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Europe

German Press Review: It's Getting Hotter

This summer's record breaking temperatures are the talk of Germany. The country's editorialists on Tuesday focused on the heat wave and the overall debate on climate change.

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It's even too hot for sunflowers.

It’s getting hotter, noted the Leipziger Volkszeitung. The average temperature in Central Europe has risen by one degree in the last 100 years and scientists predict it will keep climbing. Climate protection measures can slow the greenhouse gas-effect but they can’t stop it, commented the paper. "We’ll just have to get used to the heat. Tourists won’t have to go South anymore, they’ll just have to open their front door. So what’s all the fuss about," the paper asked.

The Neue Osnabrücker Zeitung had the same opinion about the climate change. The trend is less rain and warmer summers causing drought and forest fires, the paper said. Catastrophes are bound to happen when – like in Portugal at the moment – there is a combination of a lack of precaution, a poorly equipped fire department and arsonists. But the paper also noted that forest fires have been happening for millions of years. Humans can only make a tiny difference with preventative measures like a functioning warning system, the paper suggested. It added that forests have to revert to a natural mix of coniferous trees and hardwoods that don’t burn as easily as mono-type forests which consist only of pine and eucalyptus trees.

Other papers commented on the political lull during the summer break. The Abendzeitung in Munich remarked that every summer it’s the same – while the big politicians are out sunbathing, the otherwise silent backbenchers make themselves heard. The current topic regarding the length of school holidays is one of the results of the summer lull, it suggested. The paper tool special notice of one politician who wants the school holiday time cut down from six to four weeks. The paper recommended he take a holiday and think again – shorter holidays won’t necessarily improve the students’ performance the paper pointed out and said there are countries that have even longer school holidays and the students perform better in school.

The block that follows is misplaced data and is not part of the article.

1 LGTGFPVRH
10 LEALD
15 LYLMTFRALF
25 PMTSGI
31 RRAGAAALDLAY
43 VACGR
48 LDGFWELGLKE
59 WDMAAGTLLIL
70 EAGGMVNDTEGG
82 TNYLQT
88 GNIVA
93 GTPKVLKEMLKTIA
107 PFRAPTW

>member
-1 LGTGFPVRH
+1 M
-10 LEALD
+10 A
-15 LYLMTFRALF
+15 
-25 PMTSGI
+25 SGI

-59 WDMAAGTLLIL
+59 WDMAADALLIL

The Aachener Zeitung thought it was a pity that not all politicians go on holiday at the same time. It would save everybody from having to listen to the redundant and useless suggestions that come up during the holidays, it argued. The paper cited not only those politicians who’d like to see shorter school holidays but also a parliamentarian who’s come up with he idea that the public health care system shouldn’t pay for hip replacements for people over 85. The editorialist was shocked at his idea and quoted the politician as saying "people used to run around with crutches in the old days."

The Hessische Niedersächsische Allgemeine in Kassel tried to put the idea into context. In light of the demographic shift in society, the paper was of the opinion that the debate over health care reforms is just getting started. It warned that the discussion over how to distribute the funds in the health care and social systems will get tougher than ever. So the paper said ideas like the one that senior citizens shouldn’t be entitled to hip replacements is just the beginning - those who come up with such ideas won’t stop short of contemplating euthanasia either, it concluded.